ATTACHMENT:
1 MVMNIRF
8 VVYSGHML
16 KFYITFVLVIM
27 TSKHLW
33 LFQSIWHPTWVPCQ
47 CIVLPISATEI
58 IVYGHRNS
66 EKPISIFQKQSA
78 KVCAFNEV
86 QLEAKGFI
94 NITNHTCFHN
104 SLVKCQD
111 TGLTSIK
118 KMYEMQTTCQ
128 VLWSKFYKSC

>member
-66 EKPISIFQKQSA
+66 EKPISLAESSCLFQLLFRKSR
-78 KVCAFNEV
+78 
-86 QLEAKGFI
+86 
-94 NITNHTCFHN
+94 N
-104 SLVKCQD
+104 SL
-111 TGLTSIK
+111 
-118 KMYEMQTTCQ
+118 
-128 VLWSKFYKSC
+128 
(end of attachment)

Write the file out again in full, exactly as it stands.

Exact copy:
1 MVMNIRF
8 VVYSGHML
16 KFYITFVLVIM
27 TSKHLW
33 LFQSIWHPTWVPCQ
47 CIVLPISATEI
58 IVYGHRNS
66 EKPISIFQKQSA
78 KVCAFNEV
86 QLEAKGFI
94 NITNHTCFHN
104 SLVKCQD
111 TGLTSIK
118 KMYEMQTTCQ
128 VLWSKFYKSC

>member
-66 EKPISIFQKQSA
+66 EKPISLAESSCLFQLLFRKSR
-78 KVCAFNEV
+78 
-86 QLEAKGFI
+86 
-94 NITNHTCFHN
+94 N
-104 SLVKCQD
+104 SL
-111 TGLTSIK
+111 
-118 KMYEMQTTCQ
+118 
-128 VLWSKFYKSC
+128 